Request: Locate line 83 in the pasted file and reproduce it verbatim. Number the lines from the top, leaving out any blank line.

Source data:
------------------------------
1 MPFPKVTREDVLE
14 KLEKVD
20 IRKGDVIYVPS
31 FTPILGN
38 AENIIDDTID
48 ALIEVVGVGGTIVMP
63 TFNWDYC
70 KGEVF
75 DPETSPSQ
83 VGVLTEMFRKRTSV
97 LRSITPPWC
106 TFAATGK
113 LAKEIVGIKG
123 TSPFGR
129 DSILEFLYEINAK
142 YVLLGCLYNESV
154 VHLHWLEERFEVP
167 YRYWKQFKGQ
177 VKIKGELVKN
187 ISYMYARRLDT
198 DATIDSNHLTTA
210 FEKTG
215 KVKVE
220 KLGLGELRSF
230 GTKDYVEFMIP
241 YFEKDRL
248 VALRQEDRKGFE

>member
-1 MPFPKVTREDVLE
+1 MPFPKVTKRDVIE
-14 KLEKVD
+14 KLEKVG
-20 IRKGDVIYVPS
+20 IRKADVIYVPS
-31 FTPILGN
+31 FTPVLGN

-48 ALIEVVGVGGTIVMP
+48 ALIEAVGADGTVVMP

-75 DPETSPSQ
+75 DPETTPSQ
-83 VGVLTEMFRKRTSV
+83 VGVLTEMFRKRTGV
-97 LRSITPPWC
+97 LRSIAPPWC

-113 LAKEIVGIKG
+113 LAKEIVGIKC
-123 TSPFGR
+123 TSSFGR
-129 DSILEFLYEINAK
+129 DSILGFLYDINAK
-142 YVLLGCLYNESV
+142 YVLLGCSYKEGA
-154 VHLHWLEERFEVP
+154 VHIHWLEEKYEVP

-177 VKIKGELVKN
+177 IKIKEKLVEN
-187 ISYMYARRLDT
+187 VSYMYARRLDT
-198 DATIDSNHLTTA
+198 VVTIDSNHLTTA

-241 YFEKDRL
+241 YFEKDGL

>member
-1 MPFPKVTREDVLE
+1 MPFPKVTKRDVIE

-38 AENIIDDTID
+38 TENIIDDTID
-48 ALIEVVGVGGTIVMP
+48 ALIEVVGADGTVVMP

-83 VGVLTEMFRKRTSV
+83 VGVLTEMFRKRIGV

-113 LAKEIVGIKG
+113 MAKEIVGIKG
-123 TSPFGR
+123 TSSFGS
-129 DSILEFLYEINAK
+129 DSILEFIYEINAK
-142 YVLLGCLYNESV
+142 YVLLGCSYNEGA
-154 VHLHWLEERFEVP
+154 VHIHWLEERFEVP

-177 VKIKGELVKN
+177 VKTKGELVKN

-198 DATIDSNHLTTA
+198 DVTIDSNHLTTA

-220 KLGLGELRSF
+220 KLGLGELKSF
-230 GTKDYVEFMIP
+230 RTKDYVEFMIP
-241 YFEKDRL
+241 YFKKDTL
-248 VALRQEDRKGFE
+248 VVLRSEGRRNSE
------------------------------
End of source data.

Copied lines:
+177 VKTKGELVKN